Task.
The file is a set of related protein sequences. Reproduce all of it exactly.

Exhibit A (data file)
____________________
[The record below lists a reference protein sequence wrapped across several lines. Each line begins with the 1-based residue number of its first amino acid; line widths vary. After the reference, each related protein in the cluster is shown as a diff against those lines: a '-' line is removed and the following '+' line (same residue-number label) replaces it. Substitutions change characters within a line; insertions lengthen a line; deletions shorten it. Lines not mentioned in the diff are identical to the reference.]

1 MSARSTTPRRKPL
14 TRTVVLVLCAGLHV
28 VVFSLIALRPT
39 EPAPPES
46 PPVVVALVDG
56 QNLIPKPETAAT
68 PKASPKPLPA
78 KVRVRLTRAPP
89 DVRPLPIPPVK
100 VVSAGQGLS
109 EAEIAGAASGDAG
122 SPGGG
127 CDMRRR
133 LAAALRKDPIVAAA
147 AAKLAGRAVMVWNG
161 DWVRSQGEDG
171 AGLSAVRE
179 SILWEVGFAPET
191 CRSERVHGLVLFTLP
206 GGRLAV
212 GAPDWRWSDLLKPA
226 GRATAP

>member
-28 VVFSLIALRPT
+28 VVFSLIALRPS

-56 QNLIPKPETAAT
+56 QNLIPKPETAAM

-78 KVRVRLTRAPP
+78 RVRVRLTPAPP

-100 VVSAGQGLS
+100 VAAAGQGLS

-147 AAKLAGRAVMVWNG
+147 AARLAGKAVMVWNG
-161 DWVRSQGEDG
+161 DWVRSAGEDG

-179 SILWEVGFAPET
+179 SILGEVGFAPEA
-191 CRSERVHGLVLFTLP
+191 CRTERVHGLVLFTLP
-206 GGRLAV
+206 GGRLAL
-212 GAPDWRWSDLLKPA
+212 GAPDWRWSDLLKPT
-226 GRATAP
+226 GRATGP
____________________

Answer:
[The record below lists a reference protein sequence wrapped across several lines. Each line begins with the 1-based residue number of its first amino acid; line widths vary. After the reference, each related protein in the cluster is shown as a diff against those lines: a '-' line is removed and the following '+' line (same residue-number label) replaces it. Substitutions change characters within a line; insertions lengthen a line; deletions shorten it. Lines not mentioned in the diff are identical to the reference.]

1 MSARSTTPRRKPL
14 TRTVVLVLCAGLHV
28 VVFSLIALRPT
39 EPAPPES
46 PPVVVALVDG
56 QNLIPKPETAAT
68 PKASPKPLPA
78 KVRVRLTRAPP
89 DVRPLPIPPVK
100 VVSAGQGLS
109 EAEIAGAASGDAG
122 SPGGG
127 CDMRRR
133 LAAALRKDPIVAAA
147 AAKLAGRAVMVWNG
161 DWVRSQGEDG
171 AGLSAVRE
179 SILWEVGFAPET
191 CRSERVHGLVLFTLP
206 GGRLAV
212 GAPDWRWSDLLKPA
226 GRATAP

>member
-28 VVFSLIALRPT
+28 VVFSLIALRPS

-56 QNLIPKPETAAT
+56 QNLIPKPETAAM

-78 KVRVRLTRAPP
+78 RVRVRLTPAPP

-100 VVSAGQGLS
+100 VAAAGQGLS

-147 AAKLAGRAVMVWNG
+147 AARLAGKAVMVWNG
-161 DWVRSQGEDG
+161 DWVRSAGEDG

-179 SILWEVGFAPET
+179 SILGEVGFAPEA
-191 CRSERVHGLVLFTLP
+191 CRTERVHGLVLFTLP
-206 GGRLAV
+206 GGRLAL
-212 GAPDWRWSDLLKPA
+212 GAPDWRWSDLLKPT
-226 GRATAP
+226 GRATGP